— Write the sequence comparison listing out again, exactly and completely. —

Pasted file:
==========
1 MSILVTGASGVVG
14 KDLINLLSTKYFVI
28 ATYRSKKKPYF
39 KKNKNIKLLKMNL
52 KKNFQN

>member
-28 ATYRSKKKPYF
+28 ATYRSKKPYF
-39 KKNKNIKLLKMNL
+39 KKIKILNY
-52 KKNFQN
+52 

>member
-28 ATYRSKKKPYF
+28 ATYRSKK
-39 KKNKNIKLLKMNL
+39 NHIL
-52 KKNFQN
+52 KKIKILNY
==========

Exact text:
1 MSILVTGASGVVG
14 KDLINLLSTKYFVI
28 ATYRSKKKPYF
39 KKNKNIKLLKMNL
52 KKNFQN

>member
-28 ATYRSKKKPYF
+28 ATYRSKKPYF
-39 KKNKNIKLLKMNL
+39 KKIKILNY
-52 KKNFQN
+52 

>member
-28 ATYRSKKKPYF
+28 ATYRSKK
-39 KKNKNIKLLKMNL
+39 NHIL
-52 KKNFQN
+52 KKIKILNY